They might fast in preparation for some spiritual service, as Moses did when preparing to receive the law of God (Exodus34:28). They might fast as a sign of mourning, as David did at the death of Saul and Jonathan (2 Samuel 1:12). They might fast during times of national danger or disaster, as Nehemiah did when he heard if the plight of the captives who had returned from Babylon to Jerusalem (Nehemiah 1:1-4). They might fast when seeking wisdom and understanding from God, as Daniel did when seeking to know God's future for Israel and Jerusalem (Daniel 9:3). They might fast as an indication of repentance over their sin, as the inhabitants of Nineveh did (Jonah 3:5). That's just a small sampling of why people fasted in the Old Testament.

Jesus Himself fasted at the outset of His ministry, probably to concentrate on the work His Father had sent Him to do (Matthew 4:2). And the early church fasted, to concentrate on prayer and spiritual ministry, such as commissioning missionaries (Acts 13:2-3), or appointing elders (Acts 14:23).

And that seems to be the primary New Testament reason for fasting: concentration. It is not hunger strike designed to get God's attention, force His hand and make Him do what we want Him to do. Fasting is a means of giving total concentration to prayer, to divine guidance, or to spiritual ministry. We are nowhere commanded in the New Testament to fast. We are told many times over to pray, but we are never commanded to fast. That may be why we seldom do it. But it would have great value if we did.

For one thing, it would be good for our health. Most of us eat too much anyway and fasting would have a cleansing effect on our bodies. Medical science tells us that it does if it's done in the proper way. For another thing, doing without periodically, might help to keep us from becoming slaves of our appetites, and help us have a greater appreciation for what we do have. Last, but not least, since the mind and the spirit are dulled when the body is indulged, fasting would clear our minds and sharpen our perception for prayer, for understanding God's Word, for detecting sinful attitudes and habit patterns in our lives, and for ascertaining of God's will.

I must confess to you that I do not speak from vast experience. I have not practiced fasting with any regularity. Quite frankly, I hesitate to preach about something I have not tried to practice faithfully. I don't always practice what I preach, but normally I try. Fasting is not something I've tried to do regularly. But let me give you the testimony of another: Dr. Charles F. Stanley, the pastor of First Baptist Church in Atlanta. Many of you watch him on television. He's a good Bible preacher. This is what he says:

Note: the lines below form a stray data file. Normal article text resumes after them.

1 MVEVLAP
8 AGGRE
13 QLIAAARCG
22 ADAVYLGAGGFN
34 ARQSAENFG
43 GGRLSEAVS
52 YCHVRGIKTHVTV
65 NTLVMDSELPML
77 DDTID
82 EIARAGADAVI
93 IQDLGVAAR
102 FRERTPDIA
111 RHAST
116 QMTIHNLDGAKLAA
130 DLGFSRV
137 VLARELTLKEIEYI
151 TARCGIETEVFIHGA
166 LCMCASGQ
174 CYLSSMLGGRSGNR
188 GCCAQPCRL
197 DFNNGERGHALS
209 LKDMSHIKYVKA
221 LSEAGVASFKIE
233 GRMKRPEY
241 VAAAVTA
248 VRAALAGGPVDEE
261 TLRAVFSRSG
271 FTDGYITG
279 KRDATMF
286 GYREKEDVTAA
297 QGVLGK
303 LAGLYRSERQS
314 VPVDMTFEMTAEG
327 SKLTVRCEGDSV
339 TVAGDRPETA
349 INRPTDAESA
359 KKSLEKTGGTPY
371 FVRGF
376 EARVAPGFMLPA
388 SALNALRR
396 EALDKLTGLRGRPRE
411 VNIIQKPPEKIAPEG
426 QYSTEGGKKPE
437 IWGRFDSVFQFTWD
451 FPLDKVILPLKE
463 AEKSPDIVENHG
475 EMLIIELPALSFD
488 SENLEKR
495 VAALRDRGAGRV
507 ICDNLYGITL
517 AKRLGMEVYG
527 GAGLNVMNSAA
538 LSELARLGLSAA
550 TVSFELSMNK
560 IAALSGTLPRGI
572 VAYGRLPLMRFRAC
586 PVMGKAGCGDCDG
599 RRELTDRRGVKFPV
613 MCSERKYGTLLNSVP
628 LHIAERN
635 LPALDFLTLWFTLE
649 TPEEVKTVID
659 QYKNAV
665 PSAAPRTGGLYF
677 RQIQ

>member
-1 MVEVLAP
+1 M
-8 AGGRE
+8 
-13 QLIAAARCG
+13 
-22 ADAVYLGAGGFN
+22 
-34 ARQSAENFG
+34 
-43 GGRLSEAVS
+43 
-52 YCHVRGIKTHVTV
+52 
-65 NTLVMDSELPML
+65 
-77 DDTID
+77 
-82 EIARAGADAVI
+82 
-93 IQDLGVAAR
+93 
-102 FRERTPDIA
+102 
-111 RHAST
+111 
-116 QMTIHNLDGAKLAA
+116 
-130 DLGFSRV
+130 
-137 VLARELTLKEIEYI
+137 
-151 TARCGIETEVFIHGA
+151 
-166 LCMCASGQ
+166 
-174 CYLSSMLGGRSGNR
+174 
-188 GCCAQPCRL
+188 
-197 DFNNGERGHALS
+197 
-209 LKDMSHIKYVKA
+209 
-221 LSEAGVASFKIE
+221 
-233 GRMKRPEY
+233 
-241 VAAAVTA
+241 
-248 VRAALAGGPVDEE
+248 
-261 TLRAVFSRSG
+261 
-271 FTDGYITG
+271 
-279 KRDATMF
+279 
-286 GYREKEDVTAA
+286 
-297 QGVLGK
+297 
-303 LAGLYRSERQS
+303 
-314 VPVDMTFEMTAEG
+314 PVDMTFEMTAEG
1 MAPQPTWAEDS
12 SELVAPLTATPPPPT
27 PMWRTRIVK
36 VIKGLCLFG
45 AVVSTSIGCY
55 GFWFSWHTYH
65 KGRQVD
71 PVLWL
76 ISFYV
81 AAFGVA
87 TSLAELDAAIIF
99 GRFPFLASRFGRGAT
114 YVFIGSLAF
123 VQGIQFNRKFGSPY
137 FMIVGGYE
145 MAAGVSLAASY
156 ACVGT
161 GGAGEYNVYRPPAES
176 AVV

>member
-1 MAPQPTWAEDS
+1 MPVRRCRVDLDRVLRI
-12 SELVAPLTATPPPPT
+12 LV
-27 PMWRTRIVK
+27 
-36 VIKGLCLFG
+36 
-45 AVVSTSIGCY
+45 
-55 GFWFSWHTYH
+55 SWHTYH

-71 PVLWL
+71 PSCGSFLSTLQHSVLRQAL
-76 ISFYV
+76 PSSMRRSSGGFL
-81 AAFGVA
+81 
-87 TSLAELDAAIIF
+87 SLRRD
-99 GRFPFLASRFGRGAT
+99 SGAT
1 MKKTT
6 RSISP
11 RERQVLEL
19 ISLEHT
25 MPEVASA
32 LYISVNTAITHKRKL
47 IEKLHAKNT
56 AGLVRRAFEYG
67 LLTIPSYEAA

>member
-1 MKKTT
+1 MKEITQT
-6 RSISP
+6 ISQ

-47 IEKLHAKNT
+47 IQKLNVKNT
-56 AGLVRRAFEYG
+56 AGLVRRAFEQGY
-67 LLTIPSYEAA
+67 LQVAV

"Confronted with a crucial decision of my life, I prayed and read the Scriptures, but I failed to receive guidance. Then I remembered a conversation during a visit with my grandfather, an evangelist. Then in his seventies, he fasted one day a week, and often a week at a time. Extraordinary answers to prayer, the fruitfulness of his ministry, his perfect health, and the power and authority with which he prayed seemed directly tied to his habit of fasting. Perhaps it would work for me, too. On my knees I told God I would not eat until he gave me clear guidance. Within three days I received an answer, one I have never doubted. From that day to this, God has never failed to give me guidance after I have fasted and waited upon Him" (Moody Monthly, May, 1975).

Dr. Stanley does fast regularly and encourages his congregation to do the same.

So maybe it would have value for us. Maybe it would be something worth considering. Even though it is not commanded in the Scripture, maybe we should consider doing it.

Now while Jesus did not command us to fast, He seemed to assume that we would. And He gave us a good reason to do it: the promise of reward.

b. The Reward for Fasting

Read Matthew 6:16. "Moreover, when you fast, do not be like the hypocrites, with a sad countenance. For they disfigure their faces that they may appear to men to be fasting. Assuredly, I say to you, they have their reward."

During the Babylonian captivity, separated from the temple worship and the sacrifices, the Jews developed the notion that fasting was a way of proving their devotion to God. And it was only a short step to thinking that it proved their superior piety to other people as well. So it tended to become for many of them an empty ritual, which some Jews practiced regularly two days a week (Luke 12). But it was more for show than for spiritual ministry.